Why NetworkedBlogs May Not Be the Best Way To Push Your Blog’s Content to FacebookSeptember 6th, 2011 by Mike
There are a number of free services available to push your blog traffic to Facebook, and an array of other social networks. One of the more popular services that I have not only used, but recommended in the past was NetworkedBlogs. NetworkedBlogs is an extremely popular app used by a number of professional and amateur bloggers to not only push their content to Facebook, but to connect with their other favorite blogs via Facebook. Overall it’s a great service, the problem lies in how the app delivers blog content to Facebook from your blog.
NetworkedBlogs uses iFrame’s to deliver blog content from the app in both user streams and within the app itself. You may recall a while back that both DIgg and HootSuite took heat for similar practices because people felt the social media giants were stealing site traffic and keeping users within their own site. Though this is a practice that has been frowned upon time and again, NetworkedBlogs seems to continue doing it without a blink of an eye. Digg eventually did way with their culprit the “Diggbar” and HootSuite eventually gave their users the option of using a Ht.ly toolbar for links shortened in HootSuite, or the Ow.ly option which would redirect to the long URL.
Why Are iframes Bad?
The problem with iframes are that they place your content within the confines of another website. This creates issues when people link to or share your content. Oftentimes they will reference the URL in the address bar alone, and not think to link to the original content. This means that any links built to the content in the iframe will pass value to the site framing the content, and not the original content creator. And even scarier, if the site providing the iframe or shortened URL shuts down, so does that link to your web content.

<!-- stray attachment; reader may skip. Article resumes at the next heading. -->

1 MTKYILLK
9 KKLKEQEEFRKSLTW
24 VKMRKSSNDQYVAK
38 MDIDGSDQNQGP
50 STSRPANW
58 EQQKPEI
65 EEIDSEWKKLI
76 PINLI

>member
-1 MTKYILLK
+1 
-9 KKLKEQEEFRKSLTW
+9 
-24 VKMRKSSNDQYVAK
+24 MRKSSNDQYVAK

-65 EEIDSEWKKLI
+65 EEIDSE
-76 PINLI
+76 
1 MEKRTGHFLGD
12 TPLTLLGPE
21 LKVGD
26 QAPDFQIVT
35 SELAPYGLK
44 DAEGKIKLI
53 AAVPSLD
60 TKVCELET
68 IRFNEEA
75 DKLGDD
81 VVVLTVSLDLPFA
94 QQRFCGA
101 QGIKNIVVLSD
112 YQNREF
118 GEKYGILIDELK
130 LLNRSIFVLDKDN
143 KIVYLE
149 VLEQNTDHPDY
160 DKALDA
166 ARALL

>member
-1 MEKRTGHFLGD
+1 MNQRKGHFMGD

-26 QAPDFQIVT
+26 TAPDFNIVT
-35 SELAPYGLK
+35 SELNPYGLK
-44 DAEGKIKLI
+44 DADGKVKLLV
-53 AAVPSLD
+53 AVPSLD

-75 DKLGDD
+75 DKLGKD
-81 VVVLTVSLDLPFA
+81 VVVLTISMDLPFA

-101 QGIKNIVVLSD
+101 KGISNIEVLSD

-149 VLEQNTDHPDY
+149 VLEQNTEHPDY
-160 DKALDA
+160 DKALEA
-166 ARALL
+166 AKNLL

What’s the Alternative?
There are a number of alternatives out there if you are looking for something to simply feed your content to Facebook once it goes live. I recently started using dlvr.it to feed not only to Facebook, but also to Twitter. Another popular alternative is RSSGraffiti, which I am seeing more websites use as an alternative. There are a number of alternatives on the market both in the form of Facebook or web app as well as WordPress plugins. The key is to look for services that will redirect you to your website’s full URL and not rely on iframes to deliver your content.
Already using a service to send your blog updates to Facebook or another social network? Share your favorite service in the comments below!
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